Owning a home has been the one of the most traditional aspects of the American Dream, but that dream was shattered by the bursting of the housing bubble in 2008. Since that time, entire households have given up on the dream by allowing their homes to go into foreclosure, flocking to rental properties in major metropolitan areas, moving in with relatives, and generally showing apathy towards the real estate market.
The housing economy in the United States has shown clear signs of recovery over the last twelve months, but a new report released by Commerce Department shows that Americans are still not convinced that homeownership is worth looking into again. The homeownership rate in the U.S. is currently at 65.5 percent. That's almost a full percentage point lower than last year, but it was the same as the previous quarter.
Looking for a Bottom
Just like the falling real estate prices of the last few years, economists and investment analysts have been hoping for the homeownership rate to stop its descent. Record-low mortgage interest rates and rock-bottom housing prices in most real estate markets over the last year or so should have enticed house hunters to pursue homeownership once again, but the enticement has not been enough.
The housing bonanza of the early 21st century pushed the homeownership rate up to 70 percent. The economy certainly enjoyed the fruits of widespread homeownership, but the last few years have disappointed in this regard. The report from the Commerce Department also showed that the rental market is doing quite well, with vacancies down more than one percentage point since last year.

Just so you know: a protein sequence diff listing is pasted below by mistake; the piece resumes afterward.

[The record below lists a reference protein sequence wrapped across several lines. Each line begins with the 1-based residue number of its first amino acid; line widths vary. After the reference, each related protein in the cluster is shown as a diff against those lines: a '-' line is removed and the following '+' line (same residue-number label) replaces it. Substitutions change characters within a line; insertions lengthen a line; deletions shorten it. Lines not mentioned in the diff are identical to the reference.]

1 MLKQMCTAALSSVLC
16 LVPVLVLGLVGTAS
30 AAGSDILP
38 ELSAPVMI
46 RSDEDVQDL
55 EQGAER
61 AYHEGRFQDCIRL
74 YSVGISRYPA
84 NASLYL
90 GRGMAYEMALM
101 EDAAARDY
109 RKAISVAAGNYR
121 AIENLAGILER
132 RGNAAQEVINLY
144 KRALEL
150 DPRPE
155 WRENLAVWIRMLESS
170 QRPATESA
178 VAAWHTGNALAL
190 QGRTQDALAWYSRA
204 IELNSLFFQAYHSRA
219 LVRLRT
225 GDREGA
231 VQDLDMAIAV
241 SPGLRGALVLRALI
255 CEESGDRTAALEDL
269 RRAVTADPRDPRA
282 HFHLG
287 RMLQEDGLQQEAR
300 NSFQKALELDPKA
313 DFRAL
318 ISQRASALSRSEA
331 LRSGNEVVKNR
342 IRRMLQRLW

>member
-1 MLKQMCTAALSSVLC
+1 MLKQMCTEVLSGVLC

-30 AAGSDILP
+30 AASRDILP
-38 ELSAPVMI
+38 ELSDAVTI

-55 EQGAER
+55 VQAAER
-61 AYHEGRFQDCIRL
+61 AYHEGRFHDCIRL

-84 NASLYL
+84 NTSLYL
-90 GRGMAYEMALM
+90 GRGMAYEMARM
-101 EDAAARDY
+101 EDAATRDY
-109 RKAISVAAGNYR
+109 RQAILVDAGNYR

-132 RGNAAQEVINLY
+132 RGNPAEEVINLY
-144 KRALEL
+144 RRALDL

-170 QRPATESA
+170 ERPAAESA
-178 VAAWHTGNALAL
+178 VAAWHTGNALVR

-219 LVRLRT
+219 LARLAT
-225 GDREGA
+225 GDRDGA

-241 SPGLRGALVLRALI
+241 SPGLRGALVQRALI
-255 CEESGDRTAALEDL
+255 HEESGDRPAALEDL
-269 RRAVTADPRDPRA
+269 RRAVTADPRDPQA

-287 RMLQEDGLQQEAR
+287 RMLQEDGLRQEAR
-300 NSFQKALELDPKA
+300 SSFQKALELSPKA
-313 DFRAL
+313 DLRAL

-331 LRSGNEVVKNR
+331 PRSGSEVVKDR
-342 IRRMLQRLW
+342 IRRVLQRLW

Economists and real estate analysts have been looking for a bottom in the falling homeownership rate, and they are hopeful that recent upticks in new residential construction and existing home sales will signal the end of the free fall.
Making Homeownership Possible
Boosting the homeownership rate will not be a simple matter of marketing. Given the Federal Reserve Bank's commitment to keep mortgage interest rates low and the sharply reduced housing prices in most of the country, it is perplexing to think that home shoppers are staying put. The problem resides in the tight conditions currently hampering the credit and lending markets.
The proverbial financial comparison of buying vs. renting is now clearly in favor of homeownership, but the ability to get a mortgage has been sharply reduced. There is also the fact that Americans are now factoring in risk when weighing their housing options. In this regard, residential lease agreements do not feature as many caveats or loopholes as mortgages, and they are not as risky.